Reform and immovable conservatism go hand in hand. Men of the most dissimilar ambitions compose the corps diplomatique, and are willing to join hands to propagate their main beliefs; and when one writes of progress—in railways, in the army, in gaols, in schools, in public works, in no matter what—one is ever confronted by that dogged immutability which characterizes the older school.
So that in writing of things Yuen-nanese in this great city it is imperative for me to state bare facts as they stand now, and make little comment.
The Tonkin-Yuen-nan Railway, linking the interior with the coast, is one of the world’s most interesting engineering romances. This artery of steel is probably the most expensive railway of its kind, from the constructional standpoint. In some districts seven thousand pounds per mile was the cost, and it is probable that six thousand pounds sterling per mile would not be a bad estimate of the total amount appropriated for the construction of the line from a loan of 200,000,000 francs asked for in 1898 by the Colonial Council in connection with the program for a network of railways in and about French Indo-China.
To Lao-kay there are no less than one hundred and seventy-five bridges.
The completion of this line realizes in part the ambition of a celebrated Frenchman, who—once a printer, ’tis said, in Paris—dropped into the political flower-bed, and blossomed forth in due course as Governor-General of Indo-China. When Paul Doumer, for it was he, went east in 1897, he felt it his mission to put France, politically and commercially, on as good a footing as any of her rivals, notably Great Britain. It did not take him long to see that the best missionaries in his cause would be the railways. At the time of writing (June, 1910) I cannot but think that profit on this railway will be a long time coming, and there are some in the capital who doubt whether the commercial possibilities of Yuen-nan justified this huge expenditure on railway construction. Whilst authorities differ, I personally believe that the ultimate financial success of the venture is assured. There are markets crying out to be quickly fed with foreign goods, and it is my opinion that the French will be the suppliers of those goods. British enterprise is so weak that we cannot capture the greater portion of the growing foreign trade, and must feel thankful if we can but retain what trade we have, and supply those exports with which the French have no possibility of competing.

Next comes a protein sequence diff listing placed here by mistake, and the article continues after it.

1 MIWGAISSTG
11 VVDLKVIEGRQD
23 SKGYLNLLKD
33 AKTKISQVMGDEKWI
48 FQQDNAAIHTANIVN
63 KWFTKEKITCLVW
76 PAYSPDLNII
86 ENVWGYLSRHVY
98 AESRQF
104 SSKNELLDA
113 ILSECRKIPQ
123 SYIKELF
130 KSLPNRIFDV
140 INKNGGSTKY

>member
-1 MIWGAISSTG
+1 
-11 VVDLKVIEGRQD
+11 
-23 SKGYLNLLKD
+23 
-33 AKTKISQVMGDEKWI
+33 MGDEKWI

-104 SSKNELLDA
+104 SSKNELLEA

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The foreigner in Yuen-nan-fu can never rest unless he is used to the sounds of the bugle and the hustling spirit of the men of war.